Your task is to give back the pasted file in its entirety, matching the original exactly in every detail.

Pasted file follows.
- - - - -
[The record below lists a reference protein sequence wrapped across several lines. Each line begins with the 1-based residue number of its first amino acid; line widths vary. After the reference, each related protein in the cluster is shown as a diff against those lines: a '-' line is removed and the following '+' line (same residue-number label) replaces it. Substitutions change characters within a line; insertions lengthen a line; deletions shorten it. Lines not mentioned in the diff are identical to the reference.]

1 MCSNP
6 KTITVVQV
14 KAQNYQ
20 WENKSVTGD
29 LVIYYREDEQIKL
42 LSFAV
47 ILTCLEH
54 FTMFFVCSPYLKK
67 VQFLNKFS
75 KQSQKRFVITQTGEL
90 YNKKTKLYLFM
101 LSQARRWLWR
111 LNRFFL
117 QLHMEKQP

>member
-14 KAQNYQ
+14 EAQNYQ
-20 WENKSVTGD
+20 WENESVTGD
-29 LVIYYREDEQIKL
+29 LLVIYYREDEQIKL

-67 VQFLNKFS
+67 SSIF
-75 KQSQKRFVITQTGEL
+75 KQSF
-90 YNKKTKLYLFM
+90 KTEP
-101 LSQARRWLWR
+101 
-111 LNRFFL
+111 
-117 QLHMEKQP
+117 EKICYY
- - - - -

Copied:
[The record below lists a reference protein sequence wrapped across several lines. Each line begins with the 1-based residue number of its first amino acid; line widths vary. After the reference, each related protein in the cluster is shown as a diff against those lines: a '-' line is removed and the following '+' line (same residue-number label) replaces it. Substitutions change characters within a line; insertions lengthen a line; deletions shorten it. Lines not mentioned in the diff are identical to the reference.]

1 MCSNP
6 KTITVVQV
14 KAQNYQ
20 WENKSVTGD
29 LVIYYREDEQIKL
42 LSFAV
47 ILTCLEH
54 FTMFFVCSPYLKK
67 VQFLNKFS
75 KQSQKRFVITQTGEL
90 YNKKTKLYLFM
101 LSQARRWLWR
111 LNRFFL
117 QLHMEKQP

>member
-14 KAQNYQ
+14 EAQNYQ
-20 WENKSVTGD
+20 WENESVTGD
-29 LVIYYREDEQIKL
+29 LLVIYYREDEQIKL

-67 VQFLNKFS
+67 SSIF
-75 KQSQKRFVITQTGEL
+75 KQSF
-90 YNKKTKLYLFM
+90 KTEP
-101 LSQARRWLWR
+101 
-111 LNRFFL
+111 
-117 QLHMEKQP
+117 EKICYY